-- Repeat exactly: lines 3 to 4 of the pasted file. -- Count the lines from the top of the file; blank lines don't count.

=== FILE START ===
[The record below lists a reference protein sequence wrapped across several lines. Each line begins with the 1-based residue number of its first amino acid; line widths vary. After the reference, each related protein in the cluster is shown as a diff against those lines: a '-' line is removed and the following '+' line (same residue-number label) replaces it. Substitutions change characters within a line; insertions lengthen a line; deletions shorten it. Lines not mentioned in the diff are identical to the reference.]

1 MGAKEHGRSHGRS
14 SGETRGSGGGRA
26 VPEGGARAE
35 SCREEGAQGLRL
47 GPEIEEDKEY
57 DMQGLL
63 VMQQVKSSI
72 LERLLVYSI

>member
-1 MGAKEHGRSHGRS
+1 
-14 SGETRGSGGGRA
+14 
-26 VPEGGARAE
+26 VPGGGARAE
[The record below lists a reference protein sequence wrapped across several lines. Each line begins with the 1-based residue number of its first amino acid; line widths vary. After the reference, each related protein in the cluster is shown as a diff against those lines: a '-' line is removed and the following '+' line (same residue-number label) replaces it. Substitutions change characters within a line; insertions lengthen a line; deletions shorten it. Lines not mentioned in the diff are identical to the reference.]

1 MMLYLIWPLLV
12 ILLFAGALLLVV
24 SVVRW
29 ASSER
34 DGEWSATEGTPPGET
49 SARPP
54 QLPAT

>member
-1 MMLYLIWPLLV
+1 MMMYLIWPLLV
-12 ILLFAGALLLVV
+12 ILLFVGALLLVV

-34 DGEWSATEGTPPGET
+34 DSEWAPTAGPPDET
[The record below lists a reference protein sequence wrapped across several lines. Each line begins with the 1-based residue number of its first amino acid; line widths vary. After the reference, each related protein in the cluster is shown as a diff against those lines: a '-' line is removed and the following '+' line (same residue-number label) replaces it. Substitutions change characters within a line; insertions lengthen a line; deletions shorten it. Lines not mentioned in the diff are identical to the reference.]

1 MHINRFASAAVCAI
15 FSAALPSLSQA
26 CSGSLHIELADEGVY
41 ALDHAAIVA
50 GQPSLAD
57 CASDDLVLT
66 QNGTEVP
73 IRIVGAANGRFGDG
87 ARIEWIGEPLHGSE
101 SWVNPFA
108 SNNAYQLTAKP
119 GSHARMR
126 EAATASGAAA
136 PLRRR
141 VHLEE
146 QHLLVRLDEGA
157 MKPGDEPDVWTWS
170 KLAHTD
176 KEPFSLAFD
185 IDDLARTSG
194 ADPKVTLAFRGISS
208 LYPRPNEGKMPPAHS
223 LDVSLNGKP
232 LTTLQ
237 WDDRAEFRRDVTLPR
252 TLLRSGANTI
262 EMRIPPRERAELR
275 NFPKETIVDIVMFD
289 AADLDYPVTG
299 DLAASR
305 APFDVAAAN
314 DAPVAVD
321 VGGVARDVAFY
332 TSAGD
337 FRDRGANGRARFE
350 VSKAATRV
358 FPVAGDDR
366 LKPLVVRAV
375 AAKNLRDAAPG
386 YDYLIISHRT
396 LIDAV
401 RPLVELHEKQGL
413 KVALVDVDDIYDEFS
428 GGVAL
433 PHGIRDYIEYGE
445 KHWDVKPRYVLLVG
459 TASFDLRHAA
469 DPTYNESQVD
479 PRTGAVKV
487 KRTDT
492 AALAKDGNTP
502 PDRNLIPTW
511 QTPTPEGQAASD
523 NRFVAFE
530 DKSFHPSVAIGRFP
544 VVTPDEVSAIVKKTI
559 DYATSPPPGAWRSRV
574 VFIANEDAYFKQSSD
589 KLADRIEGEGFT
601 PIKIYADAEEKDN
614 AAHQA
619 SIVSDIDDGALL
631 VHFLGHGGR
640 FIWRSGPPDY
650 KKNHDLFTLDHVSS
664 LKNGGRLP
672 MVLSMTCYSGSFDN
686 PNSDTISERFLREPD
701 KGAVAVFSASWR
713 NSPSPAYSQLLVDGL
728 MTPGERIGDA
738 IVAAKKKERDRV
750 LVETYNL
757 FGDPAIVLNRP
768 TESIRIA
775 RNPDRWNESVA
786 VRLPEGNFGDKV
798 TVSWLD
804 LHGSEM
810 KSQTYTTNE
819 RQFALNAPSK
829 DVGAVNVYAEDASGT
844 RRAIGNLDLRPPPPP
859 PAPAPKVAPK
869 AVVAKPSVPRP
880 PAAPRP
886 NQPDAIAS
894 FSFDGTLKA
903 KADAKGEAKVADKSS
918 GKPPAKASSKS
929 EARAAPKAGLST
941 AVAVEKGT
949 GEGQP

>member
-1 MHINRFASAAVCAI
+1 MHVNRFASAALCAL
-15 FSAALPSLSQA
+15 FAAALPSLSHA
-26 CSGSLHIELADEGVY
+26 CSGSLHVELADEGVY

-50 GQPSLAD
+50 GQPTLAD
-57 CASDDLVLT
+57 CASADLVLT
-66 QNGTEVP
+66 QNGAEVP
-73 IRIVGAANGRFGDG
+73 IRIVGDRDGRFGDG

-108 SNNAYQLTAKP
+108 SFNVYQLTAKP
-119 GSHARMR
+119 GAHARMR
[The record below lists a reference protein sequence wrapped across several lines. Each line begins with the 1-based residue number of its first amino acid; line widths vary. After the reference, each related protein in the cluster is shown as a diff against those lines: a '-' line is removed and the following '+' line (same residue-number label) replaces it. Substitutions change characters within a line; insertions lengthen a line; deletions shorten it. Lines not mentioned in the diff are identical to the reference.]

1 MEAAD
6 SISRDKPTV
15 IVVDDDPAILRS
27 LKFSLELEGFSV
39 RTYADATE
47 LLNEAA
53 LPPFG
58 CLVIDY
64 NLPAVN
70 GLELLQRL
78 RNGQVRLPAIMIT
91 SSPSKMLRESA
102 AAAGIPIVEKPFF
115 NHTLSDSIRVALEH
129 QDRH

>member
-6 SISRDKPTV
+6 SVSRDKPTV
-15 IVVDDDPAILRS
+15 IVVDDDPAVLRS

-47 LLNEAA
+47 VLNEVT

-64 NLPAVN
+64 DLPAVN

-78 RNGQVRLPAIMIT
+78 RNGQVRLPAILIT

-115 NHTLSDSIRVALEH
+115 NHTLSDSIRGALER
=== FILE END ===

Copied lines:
14 SGETRGSGGGRA
26 VPEGGARAE